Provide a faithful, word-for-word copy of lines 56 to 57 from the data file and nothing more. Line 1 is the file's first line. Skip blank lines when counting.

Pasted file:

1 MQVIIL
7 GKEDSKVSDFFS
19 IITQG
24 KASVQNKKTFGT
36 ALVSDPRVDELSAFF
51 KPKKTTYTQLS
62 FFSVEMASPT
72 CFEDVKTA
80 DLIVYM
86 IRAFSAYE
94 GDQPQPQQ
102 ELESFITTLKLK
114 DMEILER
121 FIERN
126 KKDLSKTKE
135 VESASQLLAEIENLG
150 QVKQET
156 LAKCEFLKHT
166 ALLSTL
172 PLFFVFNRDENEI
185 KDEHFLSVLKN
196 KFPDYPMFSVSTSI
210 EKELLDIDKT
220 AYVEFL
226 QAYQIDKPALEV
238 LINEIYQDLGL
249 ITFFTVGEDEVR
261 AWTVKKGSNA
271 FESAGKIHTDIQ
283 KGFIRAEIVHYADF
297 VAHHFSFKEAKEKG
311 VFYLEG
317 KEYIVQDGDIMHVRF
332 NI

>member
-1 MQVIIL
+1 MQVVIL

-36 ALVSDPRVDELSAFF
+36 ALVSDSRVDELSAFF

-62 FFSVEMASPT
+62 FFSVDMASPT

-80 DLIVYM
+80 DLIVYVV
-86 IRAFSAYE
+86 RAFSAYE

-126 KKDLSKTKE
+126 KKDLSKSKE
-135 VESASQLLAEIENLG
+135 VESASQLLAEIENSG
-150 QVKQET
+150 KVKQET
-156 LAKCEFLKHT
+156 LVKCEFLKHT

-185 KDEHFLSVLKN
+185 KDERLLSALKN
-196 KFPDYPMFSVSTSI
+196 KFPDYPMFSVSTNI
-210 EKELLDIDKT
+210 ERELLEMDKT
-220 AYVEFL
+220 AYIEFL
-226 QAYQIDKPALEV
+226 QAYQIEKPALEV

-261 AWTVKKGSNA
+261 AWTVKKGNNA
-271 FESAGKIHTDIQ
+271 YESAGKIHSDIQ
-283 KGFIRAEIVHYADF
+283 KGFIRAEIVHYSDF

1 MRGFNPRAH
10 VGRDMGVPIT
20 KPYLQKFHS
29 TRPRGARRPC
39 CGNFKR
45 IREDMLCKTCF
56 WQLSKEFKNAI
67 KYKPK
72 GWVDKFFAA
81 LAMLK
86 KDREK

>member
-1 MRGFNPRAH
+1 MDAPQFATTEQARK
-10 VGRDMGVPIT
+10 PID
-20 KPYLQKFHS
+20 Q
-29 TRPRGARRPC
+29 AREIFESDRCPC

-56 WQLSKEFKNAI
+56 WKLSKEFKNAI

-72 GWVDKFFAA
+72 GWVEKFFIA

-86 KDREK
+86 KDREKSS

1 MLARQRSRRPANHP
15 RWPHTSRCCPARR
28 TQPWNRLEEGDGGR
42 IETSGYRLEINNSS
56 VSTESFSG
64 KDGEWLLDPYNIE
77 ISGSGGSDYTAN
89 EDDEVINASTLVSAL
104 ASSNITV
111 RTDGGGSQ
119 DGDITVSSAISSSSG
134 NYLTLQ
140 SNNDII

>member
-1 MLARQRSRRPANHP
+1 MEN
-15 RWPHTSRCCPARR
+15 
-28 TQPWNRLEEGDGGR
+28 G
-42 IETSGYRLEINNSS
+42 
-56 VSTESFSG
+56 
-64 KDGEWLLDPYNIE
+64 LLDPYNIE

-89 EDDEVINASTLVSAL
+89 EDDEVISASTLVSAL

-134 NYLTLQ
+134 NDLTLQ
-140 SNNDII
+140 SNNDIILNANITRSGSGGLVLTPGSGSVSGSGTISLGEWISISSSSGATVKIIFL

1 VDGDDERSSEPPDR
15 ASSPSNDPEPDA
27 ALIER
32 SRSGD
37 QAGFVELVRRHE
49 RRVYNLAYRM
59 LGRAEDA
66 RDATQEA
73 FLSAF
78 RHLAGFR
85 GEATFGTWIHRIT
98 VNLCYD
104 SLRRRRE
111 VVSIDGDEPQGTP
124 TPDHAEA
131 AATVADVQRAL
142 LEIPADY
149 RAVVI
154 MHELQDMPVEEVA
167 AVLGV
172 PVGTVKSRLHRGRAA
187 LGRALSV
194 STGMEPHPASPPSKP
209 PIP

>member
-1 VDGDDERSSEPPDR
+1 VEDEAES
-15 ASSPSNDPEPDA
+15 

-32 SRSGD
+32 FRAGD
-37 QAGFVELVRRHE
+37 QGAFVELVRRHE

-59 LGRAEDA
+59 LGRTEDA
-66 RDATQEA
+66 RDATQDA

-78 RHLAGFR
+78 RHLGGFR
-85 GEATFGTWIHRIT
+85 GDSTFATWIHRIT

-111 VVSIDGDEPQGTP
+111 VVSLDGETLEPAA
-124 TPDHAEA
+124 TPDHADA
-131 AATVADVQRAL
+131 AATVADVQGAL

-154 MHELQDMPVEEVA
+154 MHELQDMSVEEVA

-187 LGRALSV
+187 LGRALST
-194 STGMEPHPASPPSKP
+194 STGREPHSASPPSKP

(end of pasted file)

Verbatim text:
-196 KFPDYPMFSVSTSI
+196 KFPDYPMFSVSTNI